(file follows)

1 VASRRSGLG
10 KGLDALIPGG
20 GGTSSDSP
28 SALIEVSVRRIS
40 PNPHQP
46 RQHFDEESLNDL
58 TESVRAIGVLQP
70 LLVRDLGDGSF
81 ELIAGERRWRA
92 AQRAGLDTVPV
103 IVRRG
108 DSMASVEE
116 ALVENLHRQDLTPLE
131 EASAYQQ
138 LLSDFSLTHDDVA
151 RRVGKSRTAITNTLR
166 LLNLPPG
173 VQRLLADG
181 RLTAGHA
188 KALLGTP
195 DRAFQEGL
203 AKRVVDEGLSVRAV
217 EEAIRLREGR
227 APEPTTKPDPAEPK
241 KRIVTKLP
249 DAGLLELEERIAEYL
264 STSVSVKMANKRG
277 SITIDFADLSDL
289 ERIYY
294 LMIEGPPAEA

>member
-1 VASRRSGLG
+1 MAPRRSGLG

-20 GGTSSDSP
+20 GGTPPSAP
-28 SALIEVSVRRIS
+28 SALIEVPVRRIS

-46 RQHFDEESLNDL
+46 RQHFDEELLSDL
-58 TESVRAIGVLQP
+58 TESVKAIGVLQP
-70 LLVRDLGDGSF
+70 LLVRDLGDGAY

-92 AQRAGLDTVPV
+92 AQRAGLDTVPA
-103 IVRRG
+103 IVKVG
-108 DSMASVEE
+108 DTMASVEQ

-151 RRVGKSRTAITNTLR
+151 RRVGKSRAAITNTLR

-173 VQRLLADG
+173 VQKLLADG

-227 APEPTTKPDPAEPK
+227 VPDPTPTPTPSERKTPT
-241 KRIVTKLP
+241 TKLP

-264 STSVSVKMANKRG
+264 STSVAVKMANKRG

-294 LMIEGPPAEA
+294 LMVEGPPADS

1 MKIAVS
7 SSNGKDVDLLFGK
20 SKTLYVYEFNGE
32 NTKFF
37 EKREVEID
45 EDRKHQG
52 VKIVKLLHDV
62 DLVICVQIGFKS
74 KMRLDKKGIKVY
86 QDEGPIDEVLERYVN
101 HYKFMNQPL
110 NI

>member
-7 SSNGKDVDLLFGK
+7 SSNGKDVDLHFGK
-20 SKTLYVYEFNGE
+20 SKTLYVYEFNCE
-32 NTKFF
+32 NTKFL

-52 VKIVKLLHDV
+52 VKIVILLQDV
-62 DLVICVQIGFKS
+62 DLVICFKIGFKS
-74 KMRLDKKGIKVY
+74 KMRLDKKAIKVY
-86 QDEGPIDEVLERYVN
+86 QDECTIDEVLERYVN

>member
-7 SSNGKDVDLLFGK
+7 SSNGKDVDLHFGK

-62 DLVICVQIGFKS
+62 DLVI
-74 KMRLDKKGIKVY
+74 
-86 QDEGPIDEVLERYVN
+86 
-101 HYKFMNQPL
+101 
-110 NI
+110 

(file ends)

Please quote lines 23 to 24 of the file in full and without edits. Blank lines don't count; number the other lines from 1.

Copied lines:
217 EEAIRLREGR
227 APEPTTKPDPAEPK